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June 22, 2004
This week, you will be given the opportunity to vote on amendments to H.R. 3973, the Spending Control Act of 2004. While we agree that H.R. 3973 represents a good start for budget enforcement, the bill can be improved by adding some teeth that will really help control spending. On behalf of the millions of taxpayers represented by the undersigned organizations, we urge you to vote the amendments listed below that would improve the enforcement measures of H.R. 3973.
H.R. 3800, the Family Budget Protection Act, contains many provisions we believe are necessary to put real some muscle into budget enforcement and should be made part of H.R. 3973 for final passage. With the deficit at $470 billion, it is time for the House of Representatives to demonstrate that it is serious about cutting and controlling spending. Amendments which would provide the following budget enforcement tools should be supported:
• Joint Budget Resolution (Ryan/Gutknecht): Convert the concurrent budget resolution into a joint budget resolution that is signed into law by the President;
• Entitlement Cap (Hensarling): Limit growth in entitlement spending to the current inflationary adjustment for each program and population growth;
• Family Budget Protection Accounts (Ryan-Wis.): Allow Congress to target spending during the appropriations and direct spending processes and allow that spending to be redirected for deficit reduction; and,
• Enhanced Rescission (Ryan-Wis.): The rescission process would be enhanced so the President can propose the elimination of wasteful spending in appropriations bills and these proposals would be given expedited legislative consideration.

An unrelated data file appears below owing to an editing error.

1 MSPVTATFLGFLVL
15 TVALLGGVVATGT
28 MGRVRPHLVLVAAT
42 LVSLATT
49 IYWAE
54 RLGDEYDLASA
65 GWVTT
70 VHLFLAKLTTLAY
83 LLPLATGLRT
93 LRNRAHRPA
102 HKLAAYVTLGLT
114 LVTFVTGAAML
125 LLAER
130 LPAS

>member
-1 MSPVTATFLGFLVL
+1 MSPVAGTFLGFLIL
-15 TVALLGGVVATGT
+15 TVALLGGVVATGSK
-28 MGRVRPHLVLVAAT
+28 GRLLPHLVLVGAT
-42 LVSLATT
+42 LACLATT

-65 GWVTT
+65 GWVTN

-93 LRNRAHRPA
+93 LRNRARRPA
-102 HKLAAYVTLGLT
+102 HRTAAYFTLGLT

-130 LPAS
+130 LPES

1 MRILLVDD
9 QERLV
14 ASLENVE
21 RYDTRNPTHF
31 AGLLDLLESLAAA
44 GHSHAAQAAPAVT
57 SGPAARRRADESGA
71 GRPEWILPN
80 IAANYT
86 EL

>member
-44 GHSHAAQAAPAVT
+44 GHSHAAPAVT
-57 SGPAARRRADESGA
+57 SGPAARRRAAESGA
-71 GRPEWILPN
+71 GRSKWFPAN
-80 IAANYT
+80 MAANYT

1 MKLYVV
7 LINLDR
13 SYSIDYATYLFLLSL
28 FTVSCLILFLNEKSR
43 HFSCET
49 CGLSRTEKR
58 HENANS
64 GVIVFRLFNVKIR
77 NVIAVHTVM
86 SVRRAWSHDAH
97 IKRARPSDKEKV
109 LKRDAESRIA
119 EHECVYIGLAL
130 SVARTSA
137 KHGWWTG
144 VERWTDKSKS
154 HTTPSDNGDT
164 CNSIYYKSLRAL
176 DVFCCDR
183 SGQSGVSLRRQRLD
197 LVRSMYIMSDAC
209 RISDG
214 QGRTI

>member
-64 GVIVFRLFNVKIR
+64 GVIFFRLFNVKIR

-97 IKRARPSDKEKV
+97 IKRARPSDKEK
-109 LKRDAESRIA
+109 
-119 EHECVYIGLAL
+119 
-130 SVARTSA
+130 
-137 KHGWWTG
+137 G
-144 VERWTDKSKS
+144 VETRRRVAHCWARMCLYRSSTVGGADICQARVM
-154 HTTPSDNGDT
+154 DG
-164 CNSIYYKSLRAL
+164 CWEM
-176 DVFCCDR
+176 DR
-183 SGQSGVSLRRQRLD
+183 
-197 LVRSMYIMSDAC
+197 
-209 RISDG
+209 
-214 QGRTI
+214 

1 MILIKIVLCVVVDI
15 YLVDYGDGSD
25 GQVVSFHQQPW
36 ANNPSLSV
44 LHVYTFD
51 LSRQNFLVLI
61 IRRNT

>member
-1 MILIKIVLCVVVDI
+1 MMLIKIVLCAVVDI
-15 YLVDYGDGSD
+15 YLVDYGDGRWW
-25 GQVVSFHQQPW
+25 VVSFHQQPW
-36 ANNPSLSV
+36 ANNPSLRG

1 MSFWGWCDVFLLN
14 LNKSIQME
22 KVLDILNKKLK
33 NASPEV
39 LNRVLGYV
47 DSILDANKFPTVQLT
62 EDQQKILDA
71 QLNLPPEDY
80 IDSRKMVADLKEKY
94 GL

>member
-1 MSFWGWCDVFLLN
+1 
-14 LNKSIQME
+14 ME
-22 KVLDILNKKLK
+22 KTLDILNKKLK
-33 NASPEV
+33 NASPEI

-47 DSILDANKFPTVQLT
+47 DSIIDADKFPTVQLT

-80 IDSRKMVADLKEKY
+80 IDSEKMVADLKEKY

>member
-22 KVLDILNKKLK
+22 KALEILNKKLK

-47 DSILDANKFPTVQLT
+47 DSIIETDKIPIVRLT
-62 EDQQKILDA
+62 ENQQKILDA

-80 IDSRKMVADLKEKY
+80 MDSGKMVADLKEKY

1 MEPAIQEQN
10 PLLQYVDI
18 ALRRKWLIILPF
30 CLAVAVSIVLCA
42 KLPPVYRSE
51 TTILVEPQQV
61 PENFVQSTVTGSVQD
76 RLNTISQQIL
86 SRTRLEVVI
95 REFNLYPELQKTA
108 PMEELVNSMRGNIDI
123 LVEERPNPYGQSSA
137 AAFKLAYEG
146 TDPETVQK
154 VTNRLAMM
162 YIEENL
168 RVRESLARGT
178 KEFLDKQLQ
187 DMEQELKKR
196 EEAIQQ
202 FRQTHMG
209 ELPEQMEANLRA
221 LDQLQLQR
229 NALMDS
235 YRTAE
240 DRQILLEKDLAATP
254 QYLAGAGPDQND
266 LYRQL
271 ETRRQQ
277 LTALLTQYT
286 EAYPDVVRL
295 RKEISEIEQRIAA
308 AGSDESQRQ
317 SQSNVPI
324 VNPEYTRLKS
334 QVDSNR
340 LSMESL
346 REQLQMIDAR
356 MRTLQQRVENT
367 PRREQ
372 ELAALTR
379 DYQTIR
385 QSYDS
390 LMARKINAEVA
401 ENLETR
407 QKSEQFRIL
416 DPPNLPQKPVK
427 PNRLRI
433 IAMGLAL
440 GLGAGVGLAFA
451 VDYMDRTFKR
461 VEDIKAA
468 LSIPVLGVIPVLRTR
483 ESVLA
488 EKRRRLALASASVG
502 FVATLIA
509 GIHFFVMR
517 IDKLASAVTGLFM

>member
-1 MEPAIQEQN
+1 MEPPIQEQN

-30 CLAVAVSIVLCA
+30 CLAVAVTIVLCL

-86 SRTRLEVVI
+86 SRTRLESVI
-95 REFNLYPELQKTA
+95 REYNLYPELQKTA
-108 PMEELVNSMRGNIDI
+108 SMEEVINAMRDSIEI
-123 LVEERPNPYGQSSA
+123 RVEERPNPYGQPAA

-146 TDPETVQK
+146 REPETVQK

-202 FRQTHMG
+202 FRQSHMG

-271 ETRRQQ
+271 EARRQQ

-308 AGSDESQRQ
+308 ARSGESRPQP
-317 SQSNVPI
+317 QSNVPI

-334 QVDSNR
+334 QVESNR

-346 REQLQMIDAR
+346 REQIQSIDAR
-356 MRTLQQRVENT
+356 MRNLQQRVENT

• Substitute H.R. 3800: A comprehensive budget reform bill, which has more than 100 cosponsors, will be offered as a substitute for H.R. 3973.
Supporting budget reform is not new. Many of you have taken the lead in this fight before by supporting past reforms. For example, H.R. 1889 in the 102nd Congress, H.R. 853 in the 106th Congress and H.R. 3925 in this Congress contain many of the above measures.
By voting for any amendments that would implement the above enforcement tools, you will help demonstrate who in Congress is serious about providing the taxpayers with greater accountability for the money they send to Washington – and who is not.
Please be assured that any votes on budget enforcement will be among those our respective groups will consider in their 2004 Congressional Ratings.
Richard Lessner, Executive Director
American Conservative Union
Grover Norquist, President
Americans for Tax Reform
Matt Kibbe, CEO and President
Citizens for a Sound Economy
Thomas Schatz, President
Council for Citizens Against Government
John Berthoud, President
National Taxpayers Union